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Christian law students sue university over funding denial

By The Associated Press

MISSOULA, Mont. — The student chapter of the Christian Legal Society at the University of Montana is suing the university's law school after being denied funding by the Student Bar Association.

Filed in U.S. District Court in Missoula, the lawsuit names as defendants UM Law Dean Edwin Eck, student affairs director Margaret Tonon and the executive board of UM's Student Bar Association.

According to the suit, the Christian Legal Society encourages Christian law students to "grow in their faith as they learn the law, integrating their faith into their chosen profession."

The organization says it requires all voting members and leaders to agree with a "statement of faith," including its view that Christians should not engage in sexual activity outside the context of marriage between a man and a woman.

The students allege that UM's Student Bar Association granted their organization preliminary approval for both recognition and funding, but when the matter came up for final ratification, funding was denied because of objections e-mailed by other students.

The next day the Student Bar Association Executive Board withdrew recognition from the chapter, stating that the group's policies violated the Student Bar Association nondiscrimination rule, the lawsuit says.

The group also contends that when asked to reverse the decision, Eck upheld the Student Bar Association's decision.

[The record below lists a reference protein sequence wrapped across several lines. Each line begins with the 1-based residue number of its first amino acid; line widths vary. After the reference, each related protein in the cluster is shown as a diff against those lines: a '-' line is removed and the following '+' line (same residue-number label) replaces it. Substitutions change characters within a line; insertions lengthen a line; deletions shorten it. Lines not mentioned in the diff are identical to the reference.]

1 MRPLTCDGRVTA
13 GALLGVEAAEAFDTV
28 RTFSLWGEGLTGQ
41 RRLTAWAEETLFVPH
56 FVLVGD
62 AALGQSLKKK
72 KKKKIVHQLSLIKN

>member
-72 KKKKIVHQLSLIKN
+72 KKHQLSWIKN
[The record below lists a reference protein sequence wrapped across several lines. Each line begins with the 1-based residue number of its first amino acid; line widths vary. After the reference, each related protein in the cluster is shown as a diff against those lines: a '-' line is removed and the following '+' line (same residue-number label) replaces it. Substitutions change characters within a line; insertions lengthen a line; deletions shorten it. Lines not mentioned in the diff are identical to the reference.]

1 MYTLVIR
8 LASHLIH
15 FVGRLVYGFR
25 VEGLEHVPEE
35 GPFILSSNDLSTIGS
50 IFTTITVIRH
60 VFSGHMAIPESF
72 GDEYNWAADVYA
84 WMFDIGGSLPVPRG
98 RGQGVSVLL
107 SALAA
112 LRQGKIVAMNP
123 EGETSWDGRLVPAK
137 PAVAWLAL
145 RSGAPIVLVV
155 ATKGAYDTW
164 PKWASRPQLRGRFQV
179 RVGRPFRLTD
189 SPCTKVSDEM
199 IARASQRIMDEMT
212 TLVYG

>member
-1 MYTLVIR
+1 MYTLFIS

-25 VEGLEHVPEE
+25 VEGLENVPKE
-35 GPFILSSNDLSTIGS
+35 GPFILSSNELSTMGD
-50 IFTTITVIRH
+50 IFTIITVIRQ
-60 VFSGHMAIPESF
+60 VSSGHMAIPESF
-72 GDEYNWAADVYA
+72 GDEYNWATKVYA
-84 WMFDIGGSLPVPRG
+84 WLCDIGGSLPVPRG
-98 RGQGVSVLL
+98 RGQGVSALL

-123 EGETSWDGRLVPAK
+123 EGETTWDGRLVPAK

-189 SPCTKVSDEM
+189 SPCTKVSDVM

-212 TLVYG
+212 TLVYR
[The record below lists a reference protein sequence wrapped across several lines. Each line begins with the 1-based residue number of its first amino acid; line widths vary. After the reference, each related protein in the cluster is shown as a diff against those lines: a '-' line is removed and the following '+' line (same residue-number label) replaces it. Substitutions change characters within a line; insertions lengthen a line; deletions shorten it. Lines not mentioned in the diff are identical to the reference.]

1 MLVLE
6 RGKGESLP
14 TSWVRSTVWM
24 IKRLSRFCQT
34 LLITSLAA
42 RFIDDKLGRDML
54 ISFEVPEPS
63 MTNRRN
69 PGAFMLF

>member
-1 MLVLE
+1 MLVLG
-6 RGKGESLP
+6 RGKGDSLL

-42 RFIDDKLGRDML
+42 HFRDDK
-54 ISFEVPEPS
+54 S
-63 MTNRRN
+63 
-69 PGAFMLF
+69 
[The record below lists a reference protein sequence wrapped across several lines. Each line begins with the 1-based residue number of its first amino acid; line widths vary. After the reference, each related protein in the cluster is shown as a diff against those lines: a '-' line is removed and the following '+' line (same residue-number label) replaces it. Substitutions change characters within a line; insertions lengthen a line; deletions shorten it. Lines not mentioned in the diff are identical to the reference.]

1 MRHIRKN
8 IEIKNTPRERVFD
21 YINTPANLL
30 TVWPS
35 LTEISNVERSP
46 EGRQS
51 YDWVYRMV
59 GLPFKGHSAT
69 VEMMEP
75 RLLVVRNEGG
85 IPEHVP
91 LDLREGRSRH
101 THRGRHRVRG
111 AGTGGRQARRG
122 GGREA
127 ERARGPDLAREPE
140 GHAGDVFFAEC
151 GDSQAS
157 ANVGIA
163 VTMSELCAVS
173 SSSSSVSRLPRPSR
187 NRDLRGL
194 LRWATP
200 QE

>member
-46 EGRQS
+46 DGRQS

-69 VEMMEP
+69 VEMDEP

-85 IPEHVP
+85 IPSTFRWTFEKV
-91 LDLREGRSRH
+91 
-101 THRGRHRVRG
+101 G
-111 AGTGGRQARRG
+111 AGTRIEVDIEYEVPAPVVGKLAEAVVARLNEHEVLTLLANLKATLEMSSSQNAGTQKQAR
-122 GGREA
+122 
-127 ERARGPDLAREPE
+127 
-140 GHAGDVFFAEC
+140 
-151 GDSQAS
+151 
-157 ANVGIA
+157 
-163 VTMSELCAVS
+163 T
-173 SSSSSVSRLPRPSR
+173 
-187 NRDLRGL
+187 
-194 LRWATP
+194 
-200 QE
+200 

When contacted about the matter, Eck deferred all comment to UM's chief legal adviser, David Aronofsky, who said he was still familiarizing himself with all of the details of the court documents.

"I don't have an official position on it yet," he told the Missoulian newspaper, which reported the lawsuit yesterday.

Speaking as a member of the teaching staff at the law school, however, Aronofsky said the law surrounding religious-group activity at a state university falls into a "gray area."

When it comes to separation of church and state, he said, "the law is unsettled in this regard and ultimately it will take a Supreme Court case to determine what the law is."

The University of Montana has a nondiscriminatory policy and the Student Bar Association will not allow funding to a group that is not open to all students, Aronofsky said.

Christian Legal Society case headed to 9th Circuit
Student chapter appealing federal district court ruling that University of Montana Law School did not violate group's rights by withholding campus funds. 06.24.09


Christian group loses campus-funding case

Christian Legal Society argued it should receive funding from California law school without having to allow homosexuals or nonbelievers as members. 04.20.06

Ill. law school to recognize Christian student group

Settlement comes 10 months after 7th Circuit panel ruled Southern Illinois University should reinstate Christian Legal Society's official status. 05.23.07

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